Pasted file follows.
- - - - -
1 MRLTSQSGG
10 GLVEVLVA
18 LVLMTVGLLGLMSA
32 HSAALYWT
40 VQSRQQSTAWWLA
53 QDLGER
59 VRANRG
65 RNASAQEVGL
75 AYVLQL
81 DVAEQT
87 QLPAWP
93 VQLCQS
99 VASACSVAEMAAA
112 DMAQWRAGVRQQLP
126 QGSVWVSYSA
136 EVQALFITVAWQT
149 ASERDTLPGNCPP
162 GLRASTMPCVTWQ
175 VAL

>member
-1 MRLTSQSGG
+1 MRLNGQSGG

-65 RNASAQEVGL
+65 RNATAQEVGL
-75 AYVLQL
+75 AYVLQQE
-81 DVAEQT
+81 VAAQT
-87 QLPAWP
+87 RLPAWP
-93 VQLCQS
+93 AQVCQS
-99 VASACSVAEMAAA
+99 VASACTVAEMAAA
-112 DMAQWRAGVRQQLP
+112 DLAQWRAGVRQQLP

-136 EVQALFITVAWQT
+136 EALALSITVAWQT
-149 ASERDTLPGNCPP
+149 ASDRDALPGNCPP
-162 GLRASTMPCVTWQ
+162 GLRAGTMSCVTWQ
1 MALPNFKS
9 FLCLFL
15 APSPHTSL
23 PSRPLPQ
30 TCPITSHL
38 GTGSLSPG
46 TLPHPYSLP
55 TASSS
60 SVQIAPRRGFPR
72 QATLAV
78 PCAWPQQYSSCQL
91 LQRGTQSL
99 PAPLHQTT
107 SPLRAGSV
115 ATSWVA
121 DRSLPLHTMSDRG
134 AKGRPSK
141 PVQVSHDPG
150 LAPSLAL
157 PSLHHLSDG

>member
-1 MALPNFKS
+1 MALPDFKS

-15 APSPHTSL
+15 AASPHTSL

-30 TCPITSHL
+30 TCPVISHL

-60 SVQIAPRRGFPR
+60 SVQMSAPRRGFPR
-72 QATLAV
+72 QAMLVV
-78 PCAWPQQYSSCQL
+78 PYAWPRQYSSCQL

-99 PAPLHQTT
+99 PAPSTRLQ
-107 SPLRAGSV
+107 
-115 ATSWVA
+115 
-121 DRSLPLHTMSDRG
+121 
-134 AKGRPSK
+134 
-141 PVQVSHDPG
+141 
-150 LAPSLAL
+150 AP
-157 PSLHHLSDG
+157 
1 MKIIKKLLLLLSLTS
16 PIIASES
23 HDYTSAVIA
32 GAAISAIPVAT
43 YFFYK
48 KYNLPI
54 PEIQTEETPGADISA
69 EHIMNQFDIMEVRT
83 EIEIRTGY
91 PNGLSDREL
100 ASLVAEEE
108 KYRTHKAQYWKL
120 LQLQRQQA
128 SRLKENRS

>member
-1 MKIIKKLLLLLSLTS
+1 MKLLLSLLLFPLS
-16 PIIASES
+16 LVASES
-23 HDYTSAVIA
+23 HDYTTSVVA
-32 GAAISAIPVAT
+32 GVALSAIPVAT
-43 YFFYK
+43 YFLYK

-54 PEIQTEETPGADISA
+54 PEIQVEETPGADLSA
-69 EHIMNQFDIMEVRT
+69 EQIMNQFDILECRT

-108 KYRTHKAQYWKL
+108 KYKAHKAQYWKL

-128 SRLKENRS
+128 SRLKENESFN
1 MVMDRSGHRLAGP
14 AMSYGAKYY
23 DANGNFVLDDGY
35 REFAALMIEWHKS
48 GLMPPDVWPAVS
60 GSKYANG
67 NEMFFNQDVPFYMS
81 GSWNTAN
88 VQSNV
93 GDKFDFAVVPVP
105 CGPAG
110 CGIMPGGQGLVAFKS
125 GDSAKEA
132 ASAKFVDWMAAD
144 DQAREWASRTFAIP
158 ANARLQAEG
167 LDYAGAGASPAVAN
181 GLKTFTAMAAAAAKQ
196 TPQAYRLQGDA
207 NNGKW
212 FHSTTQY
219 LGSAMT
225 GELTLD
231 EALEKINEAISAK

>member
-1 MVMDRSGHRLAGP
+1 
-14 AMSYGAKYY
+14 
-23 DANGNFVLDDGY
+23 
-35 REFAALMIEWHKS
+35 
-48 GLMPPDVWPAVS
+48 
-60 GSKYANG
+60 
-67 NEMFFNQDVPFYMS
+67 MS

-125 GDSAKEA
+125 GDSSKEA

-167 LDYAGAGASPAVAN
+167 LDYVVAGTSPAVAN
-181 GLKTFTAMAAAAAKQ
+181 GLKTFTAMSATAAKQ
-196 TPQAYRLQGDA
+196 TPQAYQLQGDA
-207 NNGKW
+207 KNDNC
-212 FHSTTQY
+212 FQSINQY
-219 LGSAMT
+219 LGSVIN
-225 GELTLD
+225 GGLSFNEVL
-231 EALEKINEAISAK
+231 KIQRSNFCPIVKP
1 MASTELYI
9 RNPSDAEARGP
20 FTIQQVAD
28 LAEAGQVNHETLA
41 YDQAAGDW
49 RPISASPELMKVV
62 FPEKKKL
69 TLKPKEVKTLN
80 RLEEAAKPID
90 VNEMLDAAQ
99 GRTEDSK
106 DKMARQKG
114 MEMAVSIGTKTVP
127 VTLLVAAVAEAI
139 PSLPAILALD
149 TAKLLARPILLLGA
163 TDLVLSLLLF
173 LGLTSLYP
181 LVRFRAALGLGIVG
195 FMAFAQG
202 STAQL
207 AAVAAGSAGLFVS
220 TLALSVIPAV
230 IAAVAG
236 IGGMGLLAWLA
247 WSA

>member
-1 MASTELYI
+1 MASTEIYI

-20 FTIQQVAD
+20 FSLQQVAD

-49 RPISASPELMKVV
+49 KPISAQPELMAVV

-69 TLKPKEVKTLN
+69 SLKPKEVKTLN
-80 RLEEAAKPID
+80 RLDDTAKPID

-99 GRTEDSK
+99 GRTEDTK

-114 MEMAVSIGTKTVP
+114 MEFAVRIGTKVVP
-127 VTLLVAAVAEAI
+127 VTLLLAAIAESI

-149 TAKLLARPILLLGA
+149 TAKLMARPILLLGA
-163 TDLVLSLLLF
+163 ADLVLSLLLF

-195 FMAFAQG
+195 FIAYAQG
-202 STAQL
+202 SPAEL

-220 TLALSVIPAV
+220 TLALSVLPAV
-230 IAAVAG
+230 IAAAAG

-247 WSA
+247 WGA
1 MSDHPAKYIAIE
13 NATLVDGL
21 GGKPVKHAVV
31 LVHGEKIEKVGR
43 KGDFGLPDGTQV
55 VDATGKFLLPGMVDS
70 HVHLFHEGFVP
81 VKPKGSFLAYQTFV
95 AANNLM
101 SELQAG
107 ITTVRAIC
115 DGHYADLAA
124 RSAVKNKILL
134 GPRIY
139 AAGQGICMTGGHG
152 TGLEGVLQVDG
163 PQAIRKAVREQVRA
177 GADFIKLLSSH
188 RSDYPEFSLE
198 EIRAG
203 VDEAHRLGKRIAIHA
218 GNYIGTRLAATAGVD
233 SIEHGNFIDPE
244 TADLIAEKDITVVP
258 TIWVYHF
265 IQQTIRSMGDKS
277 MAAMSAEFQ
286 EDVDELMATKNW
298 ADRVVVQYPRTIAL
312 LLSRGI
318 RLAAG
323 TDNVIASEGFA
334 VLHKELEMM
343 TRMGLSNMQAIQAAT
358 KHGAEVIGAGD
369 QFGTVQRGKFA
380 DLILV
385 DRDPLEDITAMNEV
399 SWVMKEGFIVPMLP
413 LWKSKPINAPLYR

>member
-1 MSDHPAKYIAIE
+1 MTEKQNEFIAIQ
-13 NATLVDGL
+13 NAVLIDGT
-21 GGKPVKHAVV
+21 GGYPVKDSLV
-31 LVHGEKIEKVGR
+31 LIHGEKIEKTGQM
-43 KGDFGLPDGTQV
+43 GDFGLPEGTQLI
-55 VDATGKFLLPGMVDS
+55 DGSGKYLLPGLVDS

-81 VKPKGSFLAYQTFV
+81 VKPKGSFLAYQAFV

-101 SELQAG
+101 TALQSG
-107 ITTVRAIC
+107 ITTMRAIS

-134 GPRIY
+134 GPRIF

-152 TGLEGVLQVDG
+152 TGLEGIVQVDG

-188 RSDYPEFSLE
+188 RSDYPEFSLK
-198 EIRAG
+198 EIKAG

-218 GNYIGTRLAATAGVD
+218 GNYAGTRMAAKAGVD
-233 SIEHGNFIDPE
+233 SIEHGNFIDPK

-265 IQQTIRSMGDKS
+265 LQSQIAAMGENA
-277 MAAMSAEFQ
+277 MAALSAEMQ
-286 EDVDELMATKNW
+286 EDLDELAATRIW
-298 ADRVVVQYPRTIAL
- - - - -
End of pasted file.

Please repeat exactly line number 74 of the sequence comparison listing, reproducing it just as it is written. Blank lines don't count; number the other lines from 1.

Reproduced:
-78 PCAWPQQYSSCQL